Turkey's foreign minister (left) flew in when he was sure of a deal
Cypriot newspapers are upbeat about the deal reached in Luxembourg on Monday on Turkey's EU bid, believing Cyprus' interests have been safeguarded.
In contrast, Turkish papers are resigned and pessimistic, seeing the wrangle as the beginning of a long and difficult journey that remains fraught with pitfalls for Ankara.
Turkey completed its first step in accession talks, but only after Cyprus insisted that Ankara first be reminded of its obligations.
EDITORIAL IN CYPRUS' I SIMERINI
The solution that has been achieved clearly rewards Nicosia's positions. Cyprus should not be considered as a given for anyone. Cyprus pursues its interests seriously and responsibly and insists on positions that concern all of our partners.
Cyprus Achieved Its Goal Of Firing A Warning Shot... The accord, reached after hours of haggling, meant Turkey could provisionally conclude negotiations on Monday on the first and least contentious of the 35 policy areas into which EU law is divided. But it put down a marker that the Cyprus issue would dog Ankara's accession marathon every step of the way, since each of the 70 EU decisions to open or close policy 'chapters' requires unanimity, giving Nicosia a veto.
EDITORIAL IN CYPRUS' KHARAVYI
This is the last [EU] warning on Ankara meeting its obligations and that the EU will be very strict with Turkey ... [Turkey] must realise that its compliance with the acquis communautaire [EU members' rights and obligations] cannot be separated from its obligations towards the Republic of Cyprus.
COMMENTARY IN TURKEY'S HURRIYET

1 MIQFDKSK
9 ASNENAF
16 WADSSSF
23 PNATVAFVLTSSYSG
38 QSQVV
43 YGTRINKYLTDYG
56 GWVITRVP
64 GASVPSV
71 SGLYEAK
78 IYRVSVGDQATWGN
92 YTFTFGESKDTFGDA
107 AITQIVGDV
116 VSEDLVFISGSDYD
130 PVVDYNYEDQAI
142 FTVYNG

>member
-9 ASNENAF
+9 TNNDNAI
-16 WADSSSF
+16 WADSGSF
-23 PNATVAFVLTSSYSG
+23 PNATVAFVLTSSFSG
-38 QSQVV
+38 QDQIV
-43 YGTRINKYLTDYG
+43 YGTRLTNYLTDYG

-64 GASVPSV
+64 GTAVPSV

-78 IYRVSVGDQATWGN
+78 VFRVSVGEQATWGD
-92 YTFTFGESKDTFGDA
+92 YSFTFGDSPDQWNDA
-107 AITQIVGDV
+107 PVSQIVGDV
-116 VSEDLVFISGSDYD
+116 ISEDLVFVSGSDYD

The number of full members of the EU is 25. Each of those 25 countries, one by one, has a right to 71 vetoes; 25 times 71 equals 1,775.
So 1,775 is the numerical value of Turkey's long and narrow path to EU membership.
The Greek Cypriot administration attempted to exercise the first of its 71 vetoes yesterday, even in the first round.
COMMENTARY IN TURKEY'S POSTA
No matter what they say or do to prevent it, Turkey's march towards the EU continues. The latest developments reveal that walking this 'long and narrow path' will involve many difficulties. However we are all very impatient. We want everything to happen immediately. When we encounter the slightest difficulty, we immediately become desperate.
COMMENTARY IN TURKEY'S YENI SAFAK
The difficult hours we have experienced before all critical meetings with the EU were also experienced yesterday. I suppose this is the destiny of our Europe adventure. Before every important decision, first the strings are almost cut then, after hours of diplomatic activity, we get back on track again.
COMMENTARY IN TURKEY'S SABAH
The esteemed members of the EU, not considering it beneficial openly to block Turkey, once again hid behind the Greek Cypriots. And all this was over the chapter on 'Science and Technology', supposedly the easiest of the 35 chapters. Just think what might happen in opening and closing other chapters.
COMMENTARY IN TURKEY'S CUMHURIYET
The person who was made to wait for hours to go to the EU General Affairs and International Relations Council in Luxembourg is not just anybody. It was the Republic of Turkey as a judicial person.
The AKP [Justice and Development Party] government was punished for its late realisation that it has followed an inexperienced and lacklustre strategy, allowing the personal dignity of our 70m citizens to be trampled on, according to a plan prepared jointly by the Greek and Greek Cypriot governments.
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